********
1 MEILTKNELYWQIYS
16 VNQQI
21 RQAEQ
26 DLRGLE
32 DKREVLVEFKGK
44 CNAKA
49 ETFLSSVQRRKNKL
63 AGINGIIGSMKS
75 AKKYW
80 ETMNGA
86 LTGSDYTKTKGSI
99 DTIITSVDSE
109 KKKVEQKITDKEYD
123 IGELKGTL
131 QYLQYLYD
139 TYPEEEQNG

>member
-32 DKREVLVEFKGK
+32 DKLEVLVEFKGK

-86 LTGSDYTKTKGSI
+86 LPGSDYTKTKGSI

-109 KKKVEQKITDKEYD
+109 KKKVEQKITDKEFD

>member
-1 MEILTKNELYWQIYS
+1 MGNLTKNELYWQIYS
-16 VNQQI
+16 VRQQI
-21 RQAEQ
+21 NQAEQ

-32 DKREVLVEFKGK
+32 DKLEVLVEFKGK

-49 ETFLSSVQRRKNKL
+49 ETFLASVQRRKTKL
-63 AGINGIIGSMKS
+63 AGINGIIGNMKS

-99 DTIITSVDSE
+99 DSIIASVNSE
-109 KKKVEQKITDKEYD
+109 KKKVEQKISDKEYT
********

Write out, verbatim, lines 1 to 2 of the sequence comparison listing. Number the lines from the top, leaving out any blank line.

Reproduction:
1 MEILTKNELYWQIYS
16 VNQQI